Linked list proof card
Linked list proof card is a method of memorizing proofs using Anki. In linked list proof cards, each card asks for the next step in a proof so the cards together form a linked list data structure for the proof.
I don't actually like the name "linked list proof card" because it makes it sound like each card is a linked list, rather than that the collection of cards forms a linked list. Maybe "linked list proof method" or something is better?
I think cards that basically try to string together the proof are not a good idea. it always takes time to refresh the context for the proof before you can answer what the next step is, and i feel it isn't that helpful to answer some random step when you can just write the whole proof as part of a "big" card. (of course, when you get stuck when writing the proof, you can make a "small" card that answers a specific question). — maybe another way to state this is that you don't need random access for proof steps. what you need is to be able to start at the beginning and flow through till the end; you need the ability to tell the story of the proof from start to finish. and to gain the ability for the latter, doing the former is a painful way to go about it. (a story teller doesn't need to be able to start at arbitrary points in the story). This forum post expresses a similar sentiment: "And don't try to convince me that you can chop up a single problem in its intermediate steps because IMO that's bollocks. Solving a maths problem is a holistic thing, it's about the procedure from beginning to end. Your mind needs to see where you're coming from and where you're going. You can't solve half an integral..."
A problem with step-by-step proof cards (where you break down a proof into many cards): there are often many "next steps" that are possible, so it's annoying when i don't remember the exact next step, but i can give a plausible next step that is different from the one i wrote down in the card.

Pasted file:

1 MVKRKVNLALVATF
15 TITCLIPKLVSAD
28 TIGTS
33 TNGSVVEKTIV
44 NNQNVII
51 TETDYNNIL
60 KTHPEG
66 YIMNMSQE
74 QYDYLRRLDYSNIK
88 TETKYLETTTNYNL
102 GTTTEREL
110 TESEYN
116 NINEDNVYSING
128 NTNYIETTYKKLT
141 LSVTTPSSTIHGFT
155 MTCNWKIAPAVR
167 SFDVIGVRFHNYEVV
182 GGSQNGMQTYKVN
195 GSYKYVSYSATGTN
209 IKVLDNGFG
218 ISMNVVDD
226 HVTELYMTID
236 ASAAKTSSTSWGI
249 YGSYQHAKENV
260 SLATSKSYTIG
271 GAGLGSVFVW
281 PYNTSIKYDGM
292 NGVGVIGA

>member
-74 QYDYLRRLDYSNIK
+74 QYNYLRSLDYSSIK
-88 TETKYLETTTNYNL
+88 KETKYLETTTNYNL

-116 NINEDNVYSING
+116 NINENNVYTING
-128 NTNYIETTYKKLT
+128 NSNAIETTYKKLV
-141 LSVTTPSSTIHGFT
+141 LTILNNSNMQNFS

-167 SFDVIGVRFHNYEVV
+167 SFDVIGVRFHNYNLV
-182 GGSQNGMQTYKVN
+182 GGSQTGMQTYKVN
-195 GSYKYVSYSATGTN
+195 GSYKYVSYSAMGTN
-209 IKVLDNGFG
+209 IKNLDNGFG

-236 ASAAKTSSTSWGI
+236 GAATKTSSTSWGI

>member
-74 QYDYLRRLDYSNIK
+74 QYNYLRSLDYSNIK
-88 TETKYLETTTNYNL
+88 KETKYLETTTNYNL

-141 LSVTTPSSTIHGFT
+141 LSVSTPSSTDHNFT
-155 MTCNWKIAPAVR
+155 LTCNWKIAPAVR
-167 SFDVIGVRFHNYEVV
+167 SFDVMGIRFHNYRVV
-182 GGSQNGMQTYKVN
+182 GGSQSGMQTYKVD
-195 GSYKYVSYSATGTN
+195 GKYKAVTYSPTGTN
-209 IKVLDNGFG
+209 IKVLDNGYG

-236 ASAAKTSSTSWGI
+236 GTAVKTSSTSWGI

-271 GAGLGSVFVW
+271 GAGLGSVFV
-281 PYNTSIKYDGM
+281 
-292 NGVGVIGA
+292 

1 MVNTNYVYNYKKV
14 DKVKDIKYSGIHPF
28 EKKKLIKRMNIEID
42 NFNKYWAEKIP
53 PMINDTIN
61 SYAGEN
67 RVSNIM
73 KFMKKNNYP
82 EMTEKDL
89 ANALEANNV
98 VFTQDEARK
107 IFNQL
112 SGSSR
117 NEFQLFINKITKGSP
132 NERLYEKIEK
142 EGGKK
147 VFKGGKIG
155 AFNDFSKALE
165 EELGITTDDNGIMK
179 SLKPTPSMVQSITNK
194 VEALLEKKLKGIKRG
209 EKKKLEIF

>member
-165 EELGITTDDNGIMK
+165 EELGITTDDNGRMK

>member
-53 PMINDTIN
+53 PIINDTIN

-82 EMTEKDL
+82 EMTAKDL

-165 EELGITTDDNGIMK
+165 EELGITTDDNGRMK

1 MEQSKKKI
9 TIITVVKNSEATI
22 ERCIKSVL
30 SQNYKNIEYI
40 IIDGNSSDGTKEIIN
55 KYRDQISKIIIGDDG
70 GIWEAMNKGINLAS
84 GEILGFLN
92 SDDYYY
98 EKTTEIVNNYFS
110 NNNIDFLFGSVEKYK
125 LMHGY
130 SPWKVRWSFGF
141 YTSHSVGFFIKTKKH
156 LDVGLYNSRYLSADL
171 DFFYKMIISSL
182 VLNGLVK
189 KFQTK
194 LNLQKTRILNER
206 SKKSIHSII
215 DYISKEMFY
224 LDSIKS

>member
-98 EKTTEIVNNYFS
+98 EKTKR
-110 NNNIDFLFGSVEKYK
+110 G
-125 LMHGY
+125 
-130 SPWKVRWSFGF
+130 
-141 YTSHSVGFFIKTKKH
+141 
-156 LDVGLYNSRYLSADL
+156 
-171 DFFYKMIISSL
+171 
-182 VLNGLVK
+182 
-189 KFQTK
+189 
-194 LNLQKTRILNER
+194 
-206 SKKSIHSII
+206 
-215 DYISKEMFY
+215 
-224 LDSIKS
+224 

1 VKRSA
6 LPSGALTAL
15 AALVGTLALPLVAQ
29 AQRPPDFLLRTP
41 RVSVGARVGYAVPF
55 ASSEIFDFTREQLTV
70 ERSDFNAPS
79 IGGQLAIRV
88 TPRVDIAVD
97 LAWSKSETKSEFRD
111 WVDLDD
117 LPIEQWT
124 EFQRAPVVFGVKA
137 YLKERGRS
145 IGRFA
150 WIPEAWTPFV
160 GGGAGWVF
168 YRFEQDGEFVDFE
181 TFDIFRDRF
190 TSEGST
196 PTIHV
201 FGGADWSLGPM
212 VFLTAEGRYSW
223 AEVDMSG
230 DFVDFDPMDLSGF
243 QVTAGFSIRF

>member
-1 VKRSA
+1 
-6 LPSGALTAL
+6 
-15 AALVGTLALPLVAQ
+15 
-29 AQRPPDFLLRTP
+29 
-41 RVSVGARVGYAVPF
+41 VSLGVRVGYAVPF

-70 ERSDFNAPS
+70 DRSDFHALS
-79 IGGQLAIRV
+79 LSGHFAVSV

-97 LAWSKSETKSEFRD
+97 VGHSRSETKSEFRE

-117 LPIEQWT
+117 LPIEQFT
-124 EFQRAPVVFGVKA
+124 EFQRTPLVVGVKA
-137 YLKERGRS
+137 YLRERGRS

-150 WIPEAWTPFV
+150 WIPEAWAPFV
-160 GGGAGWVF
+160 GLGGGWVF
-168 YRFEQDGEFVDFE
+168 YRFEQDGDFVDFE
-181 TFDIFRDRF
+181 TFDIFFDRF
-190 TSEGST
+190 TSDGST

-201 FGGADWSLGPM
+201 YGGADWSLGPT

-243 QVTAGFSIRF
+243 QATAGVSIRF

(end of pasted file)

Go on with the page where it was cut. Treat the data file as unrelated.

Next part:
One thing I've been frustrated about recently is that when I add cards about different parts of proofs, I often can't quickly recall the statement/context of the proof, so then I'm stuck going "uhh..." or maybe I can quickly answer the card without recalling details of the proof (which is concerning in itself). It's like, these proof cards are too costly to recall and yet I'd like to know about them. Maybe one problem is that some of the proofs don't have names (e.g. one of them in Peter Smith's Goedel book is an incompleteness result that doesn't have a name, or the one from Stillwell's reverse math book about infinite binary trees). If I had a name for proofs, then I might be able to use that as a "central node" that can go off to all the other cards (including a statement of the proof).
Another thing I've noticed, which is related to the above, is that I often have these cards that just strengthen one particular association. But what I need to do is to continue making cards so that the graph becomes denser and denser.